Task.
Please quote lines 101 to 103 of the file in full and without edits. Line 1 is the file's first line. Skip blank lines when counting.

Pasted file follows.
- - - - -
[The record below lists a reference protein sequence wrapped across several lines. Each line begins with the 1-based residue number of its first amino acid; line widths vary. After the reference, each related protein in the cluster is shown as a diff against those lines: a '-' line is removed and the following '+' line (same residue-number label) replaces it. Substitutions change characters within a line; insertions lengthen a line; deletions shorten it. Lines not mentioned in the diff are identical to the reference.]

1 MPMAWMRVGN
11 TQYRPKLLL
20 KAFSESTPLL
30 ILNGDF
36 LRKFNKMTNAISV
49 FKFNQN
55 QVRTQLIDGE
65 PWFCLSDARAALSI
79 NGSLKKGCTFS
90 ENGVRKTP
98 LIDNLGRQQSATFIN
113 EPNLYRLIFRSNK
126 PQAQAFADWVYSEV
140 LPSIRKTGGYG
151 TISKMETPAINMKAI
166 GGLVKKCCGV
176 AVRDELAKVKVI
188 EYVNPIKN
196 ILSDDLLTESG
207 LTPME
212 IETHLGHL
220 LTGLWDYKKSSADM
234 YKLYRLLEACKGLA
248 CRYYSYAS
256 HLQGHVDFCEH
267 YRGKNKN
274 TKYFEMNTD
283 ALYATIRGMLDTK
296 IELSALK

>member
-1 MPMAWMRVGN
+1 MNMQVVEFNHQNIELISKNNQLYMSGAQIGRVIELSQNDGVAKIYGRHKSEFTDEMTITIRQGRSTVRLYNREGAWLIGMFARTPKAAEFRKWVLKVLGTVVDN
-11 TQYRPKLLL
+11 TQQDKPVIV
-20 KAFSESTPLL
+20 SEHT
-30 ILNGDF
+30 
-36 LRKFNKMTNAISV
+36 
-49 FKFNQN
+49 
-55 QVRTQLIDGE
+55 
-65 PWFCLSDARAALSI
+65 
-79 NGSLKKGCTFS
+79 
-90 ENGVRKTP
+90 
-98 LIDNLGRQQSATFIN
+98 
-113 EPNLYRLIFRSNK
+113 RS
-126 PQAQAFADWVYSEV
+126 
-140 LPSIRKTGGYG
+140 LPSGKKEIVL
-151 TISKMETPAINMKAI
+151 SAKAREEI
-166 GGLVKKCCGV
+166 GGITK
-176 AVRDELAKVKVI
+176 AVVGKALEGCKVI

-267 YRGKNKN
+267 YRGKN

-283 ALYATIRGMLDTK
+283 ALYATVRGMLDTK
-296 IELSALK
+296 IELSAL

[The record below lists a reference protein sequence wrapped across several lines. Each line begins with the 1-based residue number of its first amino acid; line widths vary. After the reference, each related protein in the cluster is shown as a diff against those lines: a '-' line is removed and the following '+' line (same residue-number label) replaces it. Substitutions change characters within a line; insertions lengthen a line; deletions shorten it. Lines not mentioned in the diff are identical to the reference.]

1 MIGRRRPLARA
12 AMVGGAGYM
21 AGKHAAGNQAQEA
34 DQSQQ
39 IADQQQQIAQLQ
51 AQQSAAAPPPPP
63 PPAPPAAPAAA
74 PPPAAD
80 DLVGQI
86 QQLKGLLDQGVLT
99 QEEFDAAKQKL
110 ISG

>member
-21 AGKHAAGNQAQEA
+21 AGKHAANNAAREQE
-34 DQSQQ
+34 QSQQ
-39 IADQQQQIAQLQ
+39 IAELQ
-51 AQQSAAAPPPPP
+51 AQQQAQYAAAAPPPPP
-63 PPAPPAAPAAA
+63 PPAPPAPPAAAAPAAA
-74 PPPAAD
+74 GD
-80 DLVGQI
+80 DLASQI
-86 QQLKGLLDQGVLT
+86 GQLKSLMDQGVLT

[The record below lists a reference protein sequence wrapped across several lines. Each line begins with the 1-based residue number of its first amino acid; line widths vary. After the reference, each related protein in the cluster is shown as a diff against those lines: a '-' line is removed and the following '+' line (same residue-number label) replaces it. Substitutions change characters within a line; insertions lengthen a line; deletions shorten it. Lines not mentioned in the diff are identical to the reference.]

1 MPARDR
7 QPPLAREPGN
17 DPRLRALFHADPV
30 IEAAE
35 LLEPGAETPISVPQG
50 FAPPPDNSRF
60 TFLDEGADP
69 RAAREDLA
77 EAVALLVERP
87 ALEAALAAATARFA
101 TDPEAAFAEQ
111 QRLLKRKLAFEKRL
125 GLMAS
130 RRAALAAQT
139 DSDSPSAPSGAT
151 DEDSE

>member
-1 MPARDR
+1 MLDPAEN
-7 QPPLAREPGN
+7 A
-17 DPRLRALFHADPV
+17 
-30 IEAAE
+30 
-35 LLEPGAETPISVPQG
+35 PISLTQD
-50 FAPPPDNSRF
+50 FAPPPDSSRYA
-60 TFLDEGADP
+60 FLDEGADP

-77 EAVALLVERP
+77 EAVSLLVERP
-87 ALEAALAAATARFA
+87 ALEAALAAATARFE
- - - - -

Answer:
+86 GQLKSLMDQGVLT

[The record below lists a reference protein sequence wrapped across several lines. Each line begins with the 1-based residue number of its first amino acid; line widths vary. After the reference, each related protein in the cluster is shown as a diff against those lines: a '-' line is removed and the following '+' line (same residue-number label) replaces it. Substitutions change characters within a line; insertions lengthen a line; deletions shorten it. Lines not mentioned in the diff are identical to the reference.]

1 MPARDR